Judy was in Tokyo, riding the train to the airport, when the 8.9 Tōhoku earthquake struck. Her immediate reaction was simple: to reach out to her digital networks, and let them know what was happening. Tomorrow, March 11 is the 3rd Anniversary of the Tōhoku earthquake and tsunami.

Earthquakes can happen at any time with little or no warning.  That’s why it’s important to take simple steps now so we’re ready for any emergency.

Get Connected: When disaster strikes, we come together to help each other. Getting prepared is about knowing your neighbors, saying hi to the regulars at the local market, and staying in touch with family and friends—both digitally and in person.

Gather Supplies: Whether you’re just starting out or a preparedness pro, gathering your emergency supplies is easy. A good rule of thumb is to have supplies for about 3 days, or 72 hours. You’ll be surprised at how much you already have.

Make a Plan with your People: A little foresight can go a long way—make a plan now, so you know how to find and get in touch with your people when something happens. The same connections that are important in everyday life—with friends, family, neighbors, and communities—are even more crucial in a crisis.

For more information visit  SF72 is your hub for emergency preparedness. You’ll find information about what to do in an emergency, simple steps to get connected, and useful guides to help you get prepared.

Hey SF! Get your Tsunami-Walk On!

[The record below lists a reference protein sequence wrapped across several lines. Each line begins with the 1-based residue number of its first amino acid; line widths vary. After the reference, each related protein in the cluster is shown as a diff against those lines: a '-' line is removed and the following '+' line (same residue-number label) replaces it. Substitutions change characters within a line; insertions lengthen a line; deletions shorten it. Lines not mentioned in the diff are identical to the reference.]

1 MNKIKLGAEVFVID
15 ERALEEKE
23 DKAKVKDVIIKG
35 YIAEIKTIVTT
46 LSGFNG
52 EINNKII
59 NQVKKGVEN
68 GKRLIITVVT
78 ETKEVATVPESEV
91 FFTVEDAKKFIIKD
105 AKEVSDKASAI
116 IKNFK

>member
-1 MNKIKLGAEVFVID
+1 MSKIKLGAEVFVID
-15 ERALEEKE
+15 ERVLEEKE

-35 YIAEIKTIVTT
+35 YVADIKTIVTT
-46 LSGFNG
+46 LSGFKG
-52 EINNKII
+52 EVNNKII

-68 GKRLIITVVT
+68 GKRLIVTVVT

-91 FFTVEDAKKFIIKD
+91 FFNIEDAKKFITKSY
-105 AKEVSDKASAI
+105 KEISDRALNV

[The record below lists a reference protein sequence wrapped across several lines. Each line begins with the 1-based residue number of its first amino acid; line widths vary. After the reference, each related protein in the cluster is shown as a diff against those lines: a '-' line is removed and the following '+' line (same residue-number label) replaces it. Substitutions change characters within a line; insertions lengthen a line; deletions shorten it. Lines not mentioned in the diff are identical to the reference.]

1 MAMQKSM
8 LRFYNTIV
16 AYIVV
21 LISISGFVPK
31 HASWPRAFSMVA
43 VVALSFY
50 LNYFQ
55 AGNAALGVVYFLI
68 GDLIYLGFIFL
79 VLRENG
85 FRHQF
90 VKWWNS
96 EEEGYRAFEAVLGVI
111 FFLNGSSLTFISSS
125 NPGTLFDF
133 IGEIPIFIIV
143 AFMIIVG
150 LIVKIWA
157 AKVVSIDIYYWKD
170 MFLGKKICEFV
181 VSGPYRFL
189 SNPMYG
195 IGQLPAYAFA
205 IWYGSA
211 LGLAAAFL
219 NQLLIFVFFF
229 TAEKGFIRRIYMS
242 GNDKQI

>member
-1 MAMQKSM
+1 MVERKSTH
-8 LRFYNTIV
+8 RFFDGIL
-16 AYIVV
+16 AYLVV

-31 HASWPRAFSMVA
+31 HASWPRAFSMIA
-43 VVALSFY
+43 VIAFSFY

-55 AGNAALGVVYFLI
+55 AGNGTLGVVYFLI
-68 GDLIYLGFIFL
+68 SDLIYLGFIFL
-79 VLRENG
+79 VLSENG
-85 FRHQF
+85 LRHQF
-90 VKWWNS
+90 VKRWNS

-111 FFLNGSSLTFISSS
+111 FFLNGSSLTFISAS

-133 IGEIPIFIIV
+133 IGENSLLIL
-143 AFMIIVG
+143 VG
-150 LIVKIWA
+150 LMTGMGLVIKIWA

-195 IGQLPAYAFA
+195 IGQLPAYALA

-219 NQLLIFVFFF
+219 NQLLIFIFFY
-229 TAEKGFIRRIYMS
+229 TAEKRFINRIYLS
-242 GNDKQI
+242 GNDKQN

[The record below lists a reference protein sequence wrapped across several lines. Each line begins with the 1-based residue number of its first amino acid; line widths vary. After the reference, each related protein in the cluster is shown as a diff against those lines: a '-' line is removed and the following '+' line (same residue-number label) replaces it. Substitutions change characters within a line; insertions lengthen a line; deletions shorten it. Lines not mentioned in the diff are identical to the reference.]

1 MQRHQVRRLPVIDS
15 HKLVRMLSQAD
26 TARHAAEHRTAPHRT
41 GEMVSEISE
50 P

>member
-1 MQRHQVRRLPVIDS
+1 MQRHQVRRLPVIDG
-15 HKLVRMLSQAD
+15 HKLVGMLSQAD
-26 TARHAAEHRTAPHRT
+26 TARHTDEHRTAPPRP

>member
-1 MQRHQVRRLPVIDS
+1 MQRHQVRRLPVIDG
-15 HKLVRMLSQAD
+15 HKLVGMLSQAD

Originally posted on San Francisco DEM:

NERT volunteers walk away from Ocean Beach during the inaugural SF Tsunami Walk

NERT volunteers walk away from Ocean Beach during the last year’s inaugural SF Tsunami Walk

When: Saturday March 29th 10:30am to 1:00pm
Begins: Marina Green at Marina & Scott
Ends: Marina Branch Library at Chestnut & Webster
Brought to you by: San Francisco Department of Emergency ManagementSan Francisco Neighborhood Emergency Response Team (NERT)American Red Cross Bay Area Chapter, and the Neighborhood Empowerment Network.

Preparedness is all about people. So bring your people to the Marina Green for the SF Tsunami Walk! Like an actual tsunami evacuation we’ll walk away from the bay and head to higher ground.   The SF Tsunami Walk is on Saturday March 29 at 10:30 AM and begins at the Marina Green at Marina Boulevard and Scott Street.  We’ll walk inland along Cervantes Boulevard until we reach Fillmore St. Our walk will end at the Marina Branch Library

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Three Things

Originally posted on San Francisco DEM:

Three Things
Mayor Edwin M. Lee presents a box of SFMADE products.

Mayor Edwin M. Lee presents a box of SFMADE products to the Philippine Chamber of Commerce and Industry

The first two days of the Mabuhay Manila mission were all about encouraging trade and business.  The delegation visited the Center for International Trade and Missions where we previewed Philippine-made products that you may one day see at Crate & Barrell or Whole Foods.  Delegates also participated in forums with the Philippine Chamber of Commerce and Industry about doing business in Manila and San Francisco.

Naturally, as emergency managers, we had to find our own spin on things.  We asked three things business leaders from Bay Area and Manila would share with customers about being prepared.

SFDEM with delegates representing the SF Bay Area private sector.

SFDEM with delegates representing the SF Bay Area private sector.

Dennis Biscocho, President, Bisocho Insurance Agency, Farmers Insurance

Dennis knows a thing or two about emergencies.  He was on the ground with the Farmers…